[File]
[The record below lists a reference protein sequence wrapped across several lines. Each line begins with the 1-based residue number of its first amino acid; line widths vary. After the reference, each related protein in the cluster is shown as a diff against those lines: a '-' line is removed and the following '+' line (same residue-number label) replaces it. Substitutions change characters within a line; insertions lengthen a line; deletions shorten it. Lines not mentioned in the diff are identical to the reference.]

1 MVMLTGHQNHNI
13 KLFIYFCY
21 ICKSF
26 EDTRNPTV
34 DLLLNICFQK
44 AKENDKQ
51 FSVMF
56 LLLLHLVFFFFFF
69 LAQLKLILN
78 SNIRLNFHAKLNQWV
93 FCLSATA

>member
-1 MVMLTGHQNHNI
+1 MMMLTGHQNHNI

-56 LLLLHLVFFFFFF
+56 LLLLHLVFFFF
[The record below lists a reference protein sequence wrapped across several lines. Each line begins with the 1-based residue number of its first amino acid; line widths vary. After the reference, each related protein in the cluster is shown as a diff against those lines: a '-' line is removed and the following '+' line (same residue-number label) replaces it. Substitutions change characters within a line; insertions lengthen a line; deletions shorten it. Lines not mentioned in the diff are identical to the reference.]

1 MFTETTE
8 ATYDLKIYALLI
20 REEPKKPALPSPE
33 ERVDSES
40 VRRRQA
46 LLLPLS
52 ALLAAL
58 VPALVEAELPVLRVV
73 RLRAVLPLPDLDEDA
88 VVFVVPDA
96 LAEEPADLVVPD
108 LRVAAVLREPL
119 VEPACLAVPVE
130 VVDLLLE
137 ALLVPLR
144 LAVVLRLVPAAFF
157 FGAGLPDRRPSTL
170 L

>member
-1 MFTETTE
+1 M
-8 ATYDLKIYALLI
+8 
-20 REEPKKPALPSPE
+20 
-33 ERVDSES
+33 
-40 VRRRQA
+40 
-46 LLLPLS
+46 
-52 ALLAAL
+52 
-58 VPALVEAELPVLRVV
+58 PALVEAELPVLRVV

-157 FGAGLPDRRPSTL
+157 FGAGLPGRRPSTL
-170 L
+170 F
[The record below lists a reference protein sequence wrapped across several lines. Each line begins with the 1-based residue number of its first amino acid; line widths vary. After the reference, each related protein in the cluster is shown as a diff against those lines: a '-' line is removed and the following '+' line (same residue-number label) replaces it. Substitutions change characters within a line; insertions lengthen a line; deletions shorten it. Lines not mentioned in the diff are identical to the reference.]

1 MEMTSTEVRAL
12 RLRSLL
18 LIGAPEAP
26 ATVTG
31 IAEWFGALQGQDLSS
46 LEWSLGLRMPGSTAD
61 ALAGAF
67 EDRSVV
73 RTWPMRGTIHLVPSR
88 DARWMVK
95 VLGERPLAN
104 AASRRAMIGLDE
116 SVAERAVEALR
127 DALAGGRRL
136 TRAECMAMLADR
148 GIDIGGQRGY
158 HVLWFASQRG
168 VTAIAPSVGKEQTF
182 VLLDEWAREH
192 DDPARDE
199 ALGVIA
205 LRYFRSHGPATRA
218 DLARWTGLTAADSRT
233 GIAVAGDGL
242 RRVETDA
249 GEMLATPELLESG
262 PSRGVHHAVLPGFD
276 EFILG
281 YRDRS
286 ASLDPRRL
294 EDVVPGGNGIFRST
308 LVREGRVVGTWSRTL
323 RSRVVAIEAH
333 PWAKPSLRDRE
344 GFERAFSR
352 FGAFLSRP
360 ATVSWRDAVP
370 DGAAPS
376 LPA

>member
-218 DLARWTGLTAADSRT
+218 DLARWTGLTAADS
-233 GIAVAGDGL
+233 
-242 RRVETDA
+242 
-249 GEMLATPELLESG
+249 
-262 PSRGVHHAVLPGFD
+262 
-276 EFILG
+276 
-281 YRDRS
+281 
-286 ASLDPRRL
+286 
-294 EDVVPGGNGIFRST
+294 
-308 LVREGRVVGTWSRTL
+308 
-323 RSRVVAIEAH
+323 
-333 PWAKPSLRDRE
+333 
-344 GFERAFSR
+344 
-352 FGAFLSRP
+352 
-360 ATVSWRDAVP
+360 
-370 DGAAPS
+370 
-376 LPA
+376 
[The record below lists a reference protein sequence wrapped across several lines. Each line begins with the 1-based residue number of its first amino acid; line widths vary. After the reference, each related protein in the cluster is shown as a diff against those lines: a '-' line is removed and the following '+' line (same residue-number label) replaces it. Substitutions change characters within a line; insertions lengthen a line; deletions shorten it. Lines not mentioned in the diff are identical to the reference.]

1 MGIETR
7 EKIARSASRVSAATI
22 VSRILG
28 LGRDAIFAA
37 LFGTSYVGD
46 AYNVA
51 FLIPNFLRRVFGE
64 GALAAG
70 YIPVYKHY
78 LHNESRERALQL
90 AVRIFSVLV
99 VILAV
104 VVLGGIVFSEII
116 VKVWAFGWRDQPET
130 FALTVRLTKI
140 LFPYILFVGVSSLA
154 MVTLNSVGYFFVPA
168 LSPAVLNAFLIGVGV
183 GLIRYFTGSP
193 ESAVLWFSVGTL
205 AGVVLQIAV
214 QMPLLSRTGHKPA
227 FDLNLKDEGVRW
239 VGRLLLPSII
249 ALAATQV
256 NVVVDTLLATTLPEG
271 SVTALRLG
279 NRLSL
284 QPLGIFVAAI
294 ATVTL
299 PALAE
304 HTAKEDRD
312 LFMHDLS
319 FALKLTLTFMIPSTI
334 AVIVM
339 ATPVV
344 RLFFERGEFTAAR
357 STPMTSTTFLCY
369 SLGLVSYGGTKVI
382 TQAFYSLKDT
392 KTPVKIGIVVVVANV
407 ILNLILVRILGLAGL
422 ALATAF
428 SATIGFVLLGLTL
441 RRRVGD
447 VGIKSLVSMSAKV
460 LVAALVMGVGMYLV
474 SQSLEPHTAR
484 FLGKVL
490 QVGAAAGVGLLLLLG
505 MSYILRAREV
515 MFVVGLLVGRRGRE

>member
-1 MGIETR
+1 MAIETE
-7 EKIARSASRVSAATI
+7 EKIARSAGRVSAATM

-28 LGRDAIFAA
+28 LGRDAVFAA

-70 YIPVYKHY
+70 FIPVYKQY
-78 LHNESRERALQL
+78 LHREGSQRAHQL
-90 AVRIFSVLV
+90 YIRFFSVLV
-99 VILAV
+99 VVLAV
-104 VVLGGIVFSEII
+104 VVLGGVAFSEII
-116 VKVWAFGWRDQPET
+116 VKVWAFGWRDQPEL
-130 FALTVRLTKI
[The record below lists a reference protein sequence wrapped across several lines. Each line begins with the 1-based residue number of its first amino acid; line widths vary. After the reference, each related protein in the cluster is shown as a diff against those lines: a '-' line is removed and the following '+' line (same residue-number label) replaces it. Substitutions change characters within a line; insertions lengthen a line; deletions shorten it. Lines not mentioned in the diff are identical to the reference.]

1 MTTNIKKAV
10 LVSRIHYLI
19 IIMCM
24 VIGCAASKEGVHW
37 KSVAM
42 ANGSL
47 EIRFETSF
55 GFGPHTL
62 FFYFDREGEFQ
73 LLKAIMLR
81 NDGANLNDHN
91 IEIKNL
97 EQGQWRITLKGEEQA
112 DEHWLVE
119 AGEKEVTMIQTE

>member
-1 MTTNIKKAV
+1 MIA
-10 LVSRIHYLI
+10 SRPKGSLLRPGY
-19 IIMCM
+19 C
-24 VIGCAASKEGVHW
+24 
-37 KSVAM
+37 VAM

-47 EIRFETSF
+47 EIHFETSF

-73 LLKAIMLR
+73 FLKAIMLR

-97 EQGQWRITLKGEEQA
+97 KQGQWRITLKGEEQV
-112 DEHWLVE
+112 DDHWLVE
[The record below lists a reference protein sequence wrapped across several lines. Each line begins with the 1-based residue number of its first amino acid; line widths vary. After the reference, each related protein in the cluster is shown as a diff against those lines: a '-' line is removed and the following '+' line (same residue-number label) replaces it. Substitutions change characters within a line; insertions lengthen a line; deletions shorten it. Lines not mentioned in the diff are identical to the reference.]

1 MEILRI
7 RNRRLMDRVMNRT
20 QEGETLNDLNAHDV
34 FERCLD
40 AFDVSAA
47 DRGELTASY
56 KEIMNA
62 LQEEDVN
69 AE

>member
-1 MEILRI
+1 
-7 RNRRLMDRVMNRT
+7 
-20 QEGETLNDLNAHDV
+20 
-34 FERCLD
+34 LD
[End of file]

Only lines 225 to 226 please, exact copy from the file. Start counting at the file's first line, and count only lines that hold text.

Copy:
-10 LVSRIHYLI
+10 SRPKGSLLRPGY